December 4, 2020
Deputy Executive Director
December 4, 2020
Earlier this year as Congress debated another round of economic relief following the CARES Act, GOP leaders balked at the idea of additional state and local aid. Senate Majority Leader Mitch McConnell referred to it as a “blue-state bailout.” At the time, we noted that although coastal (many blue) states were being hit particularly hard by COVID-19, infectious viruses do not adhere to state boundaries and neither would the public health and economic fallout.
“Picking winners and losers and targeting federal relief responses based on politics reveals the underlying rot at the core of some policymaking… Elected officials who pick winners and losers are defying democracy, being derelict in their duty to serve all their constituents and revealing a warped vision of what economic recovery should look like and for whom government should work.”
Ten months later, thanks to Republican Senators, Congress still has not acted on additional relief for people and families, small businesses, states and localities. The window for action this year is quickly closing and while there has been some movement around a bipartisan $908 billion proposal (that includes $160 billion for state, local and tribal governments), some members of Congress are flinching at the idea of sending even one dime more to states and localities.
Here’s what we know. Federal stimulus under the CARES Act worked. And thanks to provisions including state and local aid, a boost to unemployment insurance, direct cash payments, and the Paycheck Protection loans for businesses, state revenues did not face as steep of a decline last fiscal year as many had predicted. But the effects are wearing off, the pandemic is worsening and states, regardless of political leadership, are hurting.
As an article in this week’s New York Times observes, six of the seven states expected to suffer the biggest revenue declines through 2022 are led by Republican governors. Still, McConnell has refused to act, even when presented with a bipartisan compromise bill to get aid to the people before the Senate adjourns.
The revenue decline states and localities have faced so far is just the tip of the iceberg. More severe declines are expected in 2021, with some states anticipating up to a 20 percent drop over the next two years. The Center on Budget and Policy Priorities estimates a net revenue shortfall (not including additional costs of addressing COVID) between $275 billion and $415 billion through fiscal year 2022 in states, localities, tribal governments and territories. Hits to revenues will keep coming as cases surge and economic activity is restricted. At a time when states and localities need funds to invest in people and communities to ensure immediate action and long-term recovery, lawmakers must seize every possible opportunity to use tax policy to stabilize revenues. For states facing the dual challenges of catastrophic revenue declines and Congressional apathy, asking more of taxpayers with a clear ability to pay is far preferable to mass layoffs, steep cuts in public services and the collapse of state and local economies.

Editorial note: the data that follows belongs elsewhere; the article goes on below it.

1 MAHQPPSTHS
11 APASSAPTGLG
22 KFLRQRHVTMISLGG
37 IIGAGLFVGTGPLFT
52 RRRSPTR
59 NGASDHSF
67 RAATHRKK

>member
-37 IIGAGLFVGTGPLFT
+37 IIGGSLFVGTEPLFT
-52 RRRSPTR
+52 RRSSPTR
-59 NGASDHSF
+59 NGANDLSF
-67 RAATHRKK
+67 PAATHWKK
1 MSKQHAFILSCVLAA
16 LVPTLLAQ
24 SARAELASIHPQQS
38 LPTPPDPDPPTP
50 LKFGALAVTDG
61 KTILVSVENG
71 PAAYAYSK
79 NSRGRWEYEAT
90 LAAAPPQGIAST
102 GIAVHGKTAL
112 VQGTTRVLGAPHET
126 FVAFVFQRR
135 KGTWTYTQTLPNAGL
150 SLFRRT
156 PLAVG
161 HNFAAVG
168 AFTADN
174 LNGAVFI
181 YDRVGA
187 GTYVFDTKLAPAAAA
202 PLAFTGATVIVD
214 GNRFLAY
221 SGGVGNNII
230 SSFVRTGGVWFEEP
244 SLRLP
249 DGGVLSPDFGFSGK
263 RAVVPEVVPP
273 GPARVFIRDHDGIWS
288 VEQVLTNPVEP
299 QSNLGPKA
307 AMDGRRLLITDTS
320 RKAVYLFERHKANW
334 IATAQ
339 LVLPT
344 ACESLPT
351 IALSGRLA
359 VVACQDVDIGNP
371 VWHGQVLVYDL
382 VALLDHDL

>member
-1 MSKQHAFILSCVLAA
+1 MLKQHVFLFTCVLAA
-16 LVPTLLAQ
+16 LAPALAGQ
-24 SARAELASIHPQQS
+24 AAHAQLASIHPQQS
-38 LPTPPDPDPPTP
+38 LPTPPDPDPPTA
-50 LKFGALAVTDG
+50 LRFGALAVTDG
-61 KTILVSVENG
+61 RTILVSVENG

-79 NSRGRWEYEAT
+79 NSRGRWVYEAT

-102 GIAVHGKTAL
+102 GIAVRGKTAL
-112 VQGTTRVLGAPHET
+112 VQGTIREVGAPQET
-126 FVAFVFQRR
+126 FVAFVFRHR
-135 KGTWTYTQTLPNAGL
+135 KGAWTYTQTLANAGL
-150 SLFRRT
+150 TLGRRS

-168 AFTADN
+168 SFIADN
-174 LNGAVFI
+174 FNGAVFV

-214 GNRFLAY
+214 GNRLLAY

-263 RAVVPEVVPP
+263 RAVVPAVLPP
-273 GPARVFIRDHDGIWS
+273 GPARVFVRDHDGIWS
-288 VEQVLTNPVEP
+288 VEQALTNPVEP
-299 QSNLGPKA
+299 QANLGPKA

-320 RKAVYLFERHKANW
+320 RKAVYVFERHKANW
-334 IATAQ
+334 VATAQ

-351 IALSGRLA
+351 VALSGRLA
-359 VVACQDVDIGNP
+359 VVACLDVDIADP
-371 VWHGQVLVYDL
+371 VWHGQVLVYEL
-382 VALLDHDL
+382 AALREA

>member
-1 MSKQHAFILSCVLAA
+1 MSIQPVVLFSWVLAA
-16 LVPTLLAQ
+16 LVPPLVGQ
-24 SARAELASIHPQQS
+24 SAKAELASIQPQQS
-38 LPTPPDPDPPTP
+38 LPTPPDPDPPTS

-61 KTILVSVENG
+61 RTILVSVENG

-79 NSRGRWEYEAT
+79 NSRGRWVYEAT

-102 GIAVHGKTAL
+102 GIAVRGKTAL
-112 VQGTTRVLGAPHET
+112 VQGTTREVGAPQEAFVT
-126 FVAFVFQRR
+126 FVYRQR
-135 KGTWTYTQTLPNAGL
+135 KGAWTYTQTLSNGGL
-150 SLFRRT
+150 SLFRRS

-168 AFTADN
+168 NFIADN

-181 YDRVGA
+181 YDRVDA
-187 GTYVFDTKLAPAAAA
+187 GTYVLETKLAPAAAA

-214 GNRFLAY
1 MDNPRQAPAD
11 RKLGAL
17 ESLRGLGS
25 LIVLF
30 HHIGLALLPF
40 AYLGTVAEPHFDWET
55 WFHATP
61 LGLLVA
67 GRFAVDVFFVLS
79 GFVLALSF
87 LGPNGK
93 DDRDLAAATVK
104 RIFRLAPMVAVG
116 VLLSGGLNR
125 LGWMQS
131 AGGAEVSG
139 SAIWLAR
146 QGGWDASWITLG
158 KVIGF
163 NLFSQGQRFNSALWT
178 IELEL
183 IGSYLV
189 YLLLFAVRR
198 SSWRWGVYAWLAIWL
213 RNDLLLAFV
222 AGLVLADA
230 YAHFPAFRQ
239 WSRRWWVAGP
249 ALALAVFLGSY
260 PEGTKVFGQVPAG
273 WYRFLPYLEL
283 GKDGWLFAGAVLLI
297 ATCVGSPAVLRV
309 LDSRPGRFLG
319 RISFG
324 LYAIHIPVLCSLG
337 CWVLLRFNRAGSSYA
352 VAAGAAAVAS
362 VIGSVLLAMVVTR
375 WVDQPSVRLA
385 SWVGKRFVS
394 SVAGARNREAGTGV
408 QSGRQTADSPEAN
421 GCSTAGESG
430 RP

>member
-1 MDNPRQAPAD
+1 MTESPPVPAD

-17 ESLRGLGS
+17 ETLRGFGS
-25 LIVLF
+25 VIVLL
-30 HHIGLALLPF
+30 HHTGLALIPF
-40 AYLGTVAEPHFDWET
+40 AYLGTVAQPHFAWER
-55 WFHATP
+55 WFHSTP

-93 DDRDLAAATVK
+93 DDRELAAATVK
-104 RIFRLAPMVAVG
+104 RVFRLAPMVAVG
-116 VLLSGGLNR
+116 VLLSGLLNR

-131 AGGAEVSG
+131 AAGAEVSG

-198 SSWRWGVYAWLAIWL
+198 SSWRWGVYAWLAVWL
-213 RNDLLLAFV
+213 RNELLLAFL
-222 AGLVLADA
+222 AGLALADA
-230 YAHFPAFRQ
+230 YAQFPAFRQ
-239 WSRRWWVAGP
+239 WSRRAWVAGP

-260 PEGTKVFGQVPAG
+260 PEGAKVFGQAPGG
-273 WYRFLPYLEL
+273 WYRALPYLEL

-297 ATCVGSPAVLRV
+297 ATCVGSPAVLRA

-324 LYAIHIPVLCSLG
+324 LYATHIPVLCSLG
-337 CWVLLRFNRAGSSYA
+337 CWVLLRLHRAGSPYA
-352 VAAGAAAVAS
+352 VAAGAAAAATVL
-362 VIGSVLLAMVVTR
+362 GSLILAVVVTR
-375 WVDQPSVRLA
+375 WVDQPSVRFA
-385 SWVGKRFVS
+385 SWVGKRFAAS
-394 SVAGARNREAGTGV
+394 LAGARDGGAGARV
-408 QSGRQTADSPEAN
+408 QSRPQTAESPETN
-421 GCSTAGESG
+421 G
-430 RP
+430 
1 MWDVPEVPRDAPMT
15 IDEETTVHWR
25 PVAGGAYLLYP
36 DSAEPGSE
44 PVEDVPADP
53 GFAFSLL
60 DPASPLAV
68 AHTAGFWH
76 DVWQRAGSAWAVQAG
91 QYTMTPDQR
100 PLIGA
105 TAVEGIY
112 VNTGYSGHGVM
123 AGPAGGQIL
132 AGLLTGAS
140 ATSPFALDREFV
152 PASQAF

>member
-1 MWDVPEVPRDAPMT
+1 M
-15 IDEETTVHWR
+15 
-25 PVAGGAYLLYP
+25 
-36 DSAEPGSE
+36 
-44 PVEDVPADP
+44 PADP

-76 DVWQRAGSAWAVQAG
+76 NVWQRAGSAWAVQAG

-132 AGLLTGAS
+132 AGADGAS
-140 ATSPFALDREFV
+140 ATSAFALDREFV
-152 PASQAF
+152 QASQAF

Republican and Democrat governors alike have warned Congress that lack of additional state and local aid would slow economic growth, force public sector jobs cuts and add to the suffering of millions of Americans. This is not a red state v. blue state phenomenon.
Take California, for example. Revenue projections there, as noted by the Wall Street Journal‘s editorial board, are better than anticipated. And editors cherrypicked the state’s data to suggest that blue states are doing just fine and don’t need federal assistance. However, the state’s seemingly favorable position is the result of Congress’s quick action in March to deliver fiscal relief to people (allowing them to continue to spend), states and municipalities, as well as having a progressive tax code. States with progressive income taxes, meaning the more you make the greater your tax rate, are better equipped to manage a crisis that disproportionately affects low-income people, especially when rich people are doing just fine if not better than before. Yet even these states will face budget challenges in the coming months and years as more revenue will be needed to make the deep investments needed to address the COVID-related public health needs and secure a strong economic recovery for all.
States are made of people—workers who have lost their jobs, families struggling to put food on the table or pay rent, public sector employees who face furloughs, wage freezes and debilitating budget cuts. And beyond political affiliation, state and local leaders have an obligation and responsibility to provide for and protect constituents.
Political theater in Washington aside, consider what state and local aid really means for people most impacted by this crisis: protective equipment for essential and frontline workers, cash assistance to ease hardship and boost local economies as a result of unemployment or reduced hours, efficient vaccine delivery and distribution and access to affordable healthcare, and more money to support virtual learning.
It is December 2020. Sen. McConnell has denied states—and their residents—relief for months. Congress must act now. Even if it does, it is unlikely to provide the robust aid needed to keep communities afloat and positioned for healthy recovery. Lawmakers across the country should be prepared to return to state capitals and city halls in the new year with plans to raise revenue not just to weather this crisis, but also to invest in long-term recovery. Look to New Jersey for inspiration where Gov. Murphy championed and shepherded the enactment of a permanent millionaire’s tax. Or, Arizona where voters approved a new surcharge on the state’s richest residents. Lawmakers in New York, Connecticut, Rhode Island and Maine have also called for higher taxes on the rich.